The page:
For those of us fortunate to have adopted internationally, especially from Russia -- my ancestor's homeland -- today's headlines are maddening and saddening. I am especially struck as I think back to the adoption of my two youngest, from Russia, and the undeniable obstacles, roadblocks and sheer exploitation we endured, just to have what we so fervently and passionately desired -- our children and a family. With multiple and repeated unnecessary trips to Russia, countless dollars, tears and humiliating experiences and circumstances to endure, to have held our children in our arms and touched down on American soil (thus, cementing their citizenship) began the healing of it all.
I'm a rare breed -- someone who clearly understands the determination that Russians have in holding out (especially) Americans from their pool of orphans, much of it for good reason. With the country's population dwindling since World War II and families relegated to having only one (or two) children, it would make perfect sense that the Russian government retain as many citizens as it can. A handful of dramatically gut-wrenching cases against American families abusing and sometimes murdering their adopted Russian children has catapulted the fury and nationalism necessary to help regroup and refocus a country in dire straits.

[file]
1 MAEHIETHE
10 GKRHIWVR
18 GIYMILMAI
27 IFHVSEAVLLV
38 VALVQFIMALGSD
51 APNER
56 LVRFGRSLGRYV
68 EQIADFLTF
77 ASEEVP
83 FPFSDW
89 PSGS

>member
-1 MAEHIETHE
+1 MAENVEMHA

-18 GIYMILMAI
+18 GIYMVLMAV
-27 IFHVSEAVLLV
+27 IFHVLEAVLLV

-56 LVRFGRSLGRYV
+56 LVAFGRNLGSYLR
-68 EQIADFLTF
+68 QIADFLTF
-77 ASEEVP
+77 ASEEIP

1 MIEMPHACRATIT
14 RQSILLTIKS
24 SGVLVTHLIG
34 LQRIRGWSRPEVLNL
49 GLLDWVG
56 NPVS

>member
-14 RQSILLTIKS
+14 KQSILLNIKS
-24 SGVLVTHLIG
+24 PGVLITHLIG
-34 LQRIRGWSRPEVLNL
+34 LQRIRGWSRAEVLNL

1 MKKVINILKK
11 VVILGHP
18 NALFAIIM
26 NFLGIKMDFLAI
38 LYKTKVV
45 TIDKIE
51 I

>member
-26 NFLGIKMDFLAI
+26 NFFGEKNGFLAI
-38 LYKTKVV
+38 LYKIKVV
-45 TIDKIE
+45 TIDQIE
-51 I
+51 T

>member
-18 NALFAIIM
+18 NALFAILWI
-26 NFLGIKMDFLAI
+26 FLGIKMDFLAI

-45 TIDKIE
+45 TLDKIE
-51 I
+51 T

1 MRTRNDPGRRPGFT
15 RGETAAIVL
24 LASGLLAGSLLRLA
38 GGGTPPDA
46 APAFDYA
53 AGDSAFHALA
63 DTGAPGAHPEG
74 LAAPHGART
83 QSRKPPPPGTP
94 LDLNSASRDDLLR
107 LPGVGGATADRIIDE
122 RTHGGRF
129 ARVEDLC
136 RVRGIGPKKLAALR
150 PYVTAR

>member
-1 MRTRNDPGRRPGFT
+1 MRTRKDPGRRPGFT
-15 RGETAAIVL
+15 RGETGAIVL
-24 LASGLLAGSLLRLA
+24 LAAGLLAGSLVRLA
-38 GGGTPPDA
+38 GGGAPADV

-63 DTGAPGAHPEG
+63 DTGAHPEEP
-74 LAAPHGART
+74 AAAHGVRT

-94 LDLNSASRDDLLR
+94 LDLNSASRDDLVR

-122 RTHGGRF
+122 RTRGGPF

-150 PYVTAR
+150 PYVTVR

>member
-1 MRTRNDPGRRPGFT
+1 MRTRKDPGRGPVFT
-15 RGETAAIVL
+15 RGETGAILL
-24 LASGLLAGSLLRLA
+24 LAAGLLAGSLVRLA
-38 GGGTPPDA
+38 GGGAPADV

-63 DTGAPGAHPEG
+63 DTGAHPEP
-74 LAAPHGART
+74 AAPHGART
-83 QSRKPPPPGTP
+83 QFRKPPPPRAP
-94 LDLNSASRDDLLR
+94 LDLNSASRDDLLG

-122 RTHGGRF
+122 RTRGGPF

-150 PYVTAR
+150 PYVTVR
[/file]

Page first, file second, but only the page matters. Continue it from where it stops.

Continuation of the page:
But in the end, it is about the children. Most of us well know that the remaining orphans will not remain in orphanages for life, but will be sent back into society (ill-equipped) at some point in time before adulthood.
In our own case, people would exclaim, "Look at what you've done for them!" when addressing what they saw as a "mitzvah." But, truly, we never, ever embraced that approach, choosing to focus on all that they've done for us.
It remains most painful that this action is focused solely on Americans -- as if our good fortune to be able to afford, desire and choose to adopt children from Russia should be eradicated and we should all be punished. We, like parents everywhere, have chosen nothing more than to give our children the very best we can in opportunities, and in love. The proud and hopeful American parents waiting in the adoption queue want only the same.
Love. This is about love and life choices; perseverance, determination, willpower, strength, guidance, and conviction. It is about desire and free will, and the choice to have and to adopt; to love and be loved. This does not belong on the international playing field as a victory or defeat for the vanquished or the conqueror.
Perhaps a little more focus on Russia's own infrastructure, political system, injustices, unequal caste system and a variety of internal issues would help reset what has already tipped in the very wrong direction.